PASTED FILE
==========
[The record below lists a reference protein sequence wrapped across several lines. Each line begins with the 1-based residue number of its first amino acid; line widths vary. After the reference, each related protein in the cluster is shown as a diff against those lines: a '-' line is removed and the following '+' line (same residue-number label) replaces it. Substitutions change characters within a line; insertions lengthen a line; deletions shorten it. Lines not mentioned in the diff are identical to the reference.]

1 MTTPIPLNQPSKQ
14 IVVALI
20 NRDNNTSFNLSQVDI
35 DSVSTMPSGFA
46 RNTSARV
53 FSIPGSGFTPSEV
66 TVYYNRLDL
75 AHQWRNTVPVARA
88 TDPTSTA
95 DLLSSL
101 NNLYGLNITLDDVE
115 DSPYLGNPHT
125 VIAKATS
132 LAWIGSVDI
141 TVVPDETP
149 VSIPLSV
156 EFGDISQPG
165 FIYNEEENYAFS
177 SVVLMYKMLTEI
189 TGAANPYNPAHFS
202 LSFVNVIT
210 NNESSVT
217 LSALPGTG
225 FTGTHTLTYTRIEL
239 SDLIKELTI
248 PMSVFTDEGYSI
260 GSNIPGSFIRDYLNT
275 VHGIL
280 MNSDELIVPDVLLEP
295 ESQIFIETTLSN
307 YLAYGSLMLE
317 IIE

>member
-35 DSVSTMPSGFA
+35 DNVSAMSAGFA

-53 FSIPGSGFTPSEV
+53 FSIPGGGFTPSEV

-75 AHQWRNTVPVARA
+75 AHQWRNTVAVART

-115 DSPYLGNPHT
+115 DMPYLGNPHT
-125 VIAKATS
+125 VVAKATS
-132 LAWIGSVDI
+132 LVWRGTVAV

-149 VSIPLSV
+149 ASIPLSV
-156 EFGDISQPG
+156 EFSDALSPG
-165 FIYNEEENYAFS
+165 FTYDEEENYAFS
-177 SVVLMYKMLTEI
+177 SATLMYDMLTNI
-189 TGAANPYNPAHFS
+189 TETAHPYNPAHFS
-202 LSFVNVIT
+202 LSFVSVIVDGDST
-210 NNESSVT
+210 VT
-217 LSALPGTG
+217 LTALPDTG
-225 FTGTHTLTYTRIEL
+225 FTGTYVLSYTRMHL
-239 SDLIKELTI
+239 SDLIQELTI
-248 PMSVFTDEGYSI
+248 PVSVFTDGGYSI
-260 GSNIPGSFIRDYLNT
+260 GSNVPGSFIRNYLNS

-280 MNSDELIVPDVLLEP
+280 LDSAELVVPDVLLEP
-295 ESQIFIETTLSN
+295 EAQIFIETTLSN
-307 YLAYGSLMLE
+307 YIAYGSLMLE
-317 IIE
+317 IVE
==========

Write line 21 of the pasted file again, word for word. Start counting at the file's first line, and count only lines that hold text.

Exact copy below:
189 TGAANPYNPAHFS